• Fuel smuggling: The illicit income from fuel smuggling to neighboring countries is another source of windfall revenues for corrupt circles. They conduct money laundering to present these windfalls as their legitimate wealth and then present their new wealth as emigrants to new countries, which in itself is a disgrace for Iran. Based on the most recent reports by the Ministry of Petroleum, the organized smuggling of fuel amounts to some 7 million liters (1.8 million gallons) of gasoline and diesel per day — that is, a daily volume of approximately $4 million. These smugglers use the revenue from fuel smuggling to smuggle other products (mostly clothing and consumer goods) back into the country. To accelerate the monetization of their smuggled products, they sell them (mainly Chinese and Turkish products) at low prices, further endangering local production and undermining some 500,000 jobs in the Iranian economy.
  • Commercial rent: The illusion of generating wealth through imports has led to the importation of unnecessary goods. For years, the main illusion among the decision-makers was the artificial value of the Iranian rial, which the government called “consolidation of the national currency” — believing that the real value of the rial was the actual exchange rate. At the same time, a number of the imports were connected to exclusive licenses which had been given to rent-seeking networks. Experts believe that the licenses that were issued for the importation of cars, fruits and foodstuffs were in most cases rooted in corruption, a commission-based culture and rent-seeking. Some experts estimate that the illegitimate income from these corrupt licenses amounts to some 50,000 billion rials (about $2 billion at the current exchange rate). 

Unfortunately, the intensified sanctions regime of the past few years facilitated the operation of rent seekers and allowed corrupt networks to operate under the guise of sanctions-busting. At present, the government has a number of tasks in the field of “rent-seeking.” On the one side, it should try to identify and penalize the rent-seeking networks that have prevailed in the opaque economic structure. President Hassan Rouhani’s announcement that the government would pursue those individuals and companies that “circumvented the interests of the Iranian people in the name of circumventing sanctions” could be related to the desire to root out such rent-seeking circles. On the other side, the government needs to increase transparency in the overall activities of all economic players to reduce the potential for rent-seeking. In the words of Ardakani, “It is one thing to go after some corrupt elements or rent-seeking networks, but it is another more important matter to identify the methodology of generating unjustified rents as well as to dry the roots of an illusionary economic policy.” The expected sanctions relief, the planned unification of the exchange rate and also the correction of fuel prices are important steps in the same direction.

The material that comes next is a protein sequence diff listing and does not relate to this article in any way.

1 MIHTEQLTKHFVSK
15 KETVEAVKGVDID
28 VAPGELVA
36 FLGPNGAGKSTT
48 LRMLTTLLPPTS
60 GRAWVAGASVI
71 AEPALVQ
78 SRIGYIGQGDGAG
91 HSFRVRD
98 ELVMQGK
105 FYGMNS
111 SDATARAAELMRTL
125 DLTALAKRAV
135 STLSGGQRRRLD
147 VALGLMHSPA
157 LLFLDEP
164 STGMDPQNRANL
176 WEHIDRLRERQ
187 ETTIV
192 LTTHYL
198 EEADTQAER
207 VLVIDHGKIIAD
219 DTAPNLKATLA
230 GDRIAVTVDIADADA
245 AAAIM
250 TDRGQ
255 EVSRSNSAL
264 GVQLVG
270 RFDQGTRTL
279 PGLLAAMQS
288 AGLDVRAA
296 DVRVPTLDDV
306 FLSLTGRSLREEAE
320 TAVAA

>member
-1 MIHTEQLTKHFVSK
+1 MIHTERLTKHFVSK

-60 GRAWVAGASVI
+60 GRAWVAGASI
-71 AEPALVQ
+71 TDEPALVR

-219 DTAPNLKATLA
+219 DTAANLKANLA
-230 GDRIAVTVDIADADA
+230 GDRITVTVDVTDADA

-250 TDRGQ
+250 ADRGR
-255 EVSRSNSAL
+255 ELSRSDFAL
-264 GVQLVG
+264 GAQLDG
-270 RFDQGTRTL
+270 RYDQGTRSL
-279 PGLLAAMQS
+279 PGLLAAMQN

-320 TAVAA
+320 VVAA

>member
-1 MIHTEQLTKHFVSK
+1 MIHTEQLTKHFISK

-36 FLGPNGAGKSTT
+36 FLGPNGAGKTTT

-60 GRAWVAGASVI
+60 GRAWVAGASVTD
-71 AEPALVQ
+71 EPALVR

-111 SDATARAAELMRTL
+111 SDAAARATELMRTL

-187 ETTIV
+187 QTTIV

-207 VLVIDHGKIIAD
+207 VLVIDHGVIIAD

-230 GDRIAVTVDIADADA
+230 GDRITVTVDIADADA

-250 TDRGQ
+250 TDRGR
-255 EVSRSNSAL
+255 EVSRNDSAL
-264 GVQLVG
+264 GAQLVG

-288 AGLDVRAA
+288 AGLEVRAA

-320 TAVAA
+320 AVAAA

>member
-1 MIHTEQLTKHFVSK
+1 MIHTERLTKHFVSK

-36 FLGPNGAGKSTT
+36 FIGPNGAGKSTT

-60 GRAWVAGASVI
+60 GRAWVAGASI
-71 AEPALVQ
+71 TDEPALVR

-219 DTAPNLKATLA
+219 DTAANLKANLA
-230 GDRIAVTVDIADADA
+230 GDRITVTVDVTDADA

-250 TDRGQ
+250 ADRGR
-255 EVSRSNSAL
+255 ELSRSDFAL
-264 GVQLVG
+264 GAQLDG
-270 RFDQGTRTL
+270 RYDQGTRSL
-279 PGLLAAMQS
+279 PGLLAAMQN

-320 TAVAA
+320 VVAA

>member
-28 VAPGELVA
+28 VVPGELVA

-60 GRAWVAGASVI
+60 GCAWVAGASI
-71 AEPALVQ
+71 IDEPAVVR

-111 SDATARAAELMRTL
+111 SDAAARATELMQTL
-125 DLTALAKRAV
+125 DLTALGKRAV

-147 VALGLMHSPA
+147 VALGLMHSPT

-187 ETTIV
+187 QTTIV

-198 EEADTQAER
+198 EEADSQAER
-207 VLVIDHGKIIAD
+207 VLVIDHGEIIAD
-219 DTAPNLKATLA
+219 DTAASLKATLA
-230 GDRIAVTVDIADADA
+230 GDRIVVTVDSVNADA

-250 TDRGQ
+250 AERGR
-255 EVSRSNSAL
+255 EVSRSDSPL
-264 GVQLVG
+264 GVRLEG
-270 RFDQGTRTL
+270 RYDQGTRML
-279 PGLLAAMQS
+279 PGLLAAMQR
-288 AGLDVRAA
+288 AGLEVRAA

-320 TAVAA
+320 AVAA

Finally, the authorities have to pave the way for the tension-free operation of genuine private sector players, free of unjust competition from rent-seeking networks and semi-state enterprises and free from prejudices in the society. Besides increasing transparency and withdrawing from economic activities, the government should transfer licensing procedures, auditing and supervisory roles to the civil society and limit its own role to regulatory functions. Though it will be a medium- to long-term process to restructure the economy, root out rent-seeking and re-establish trust in the Iranian private sector, this is the time and the administration that can start the process.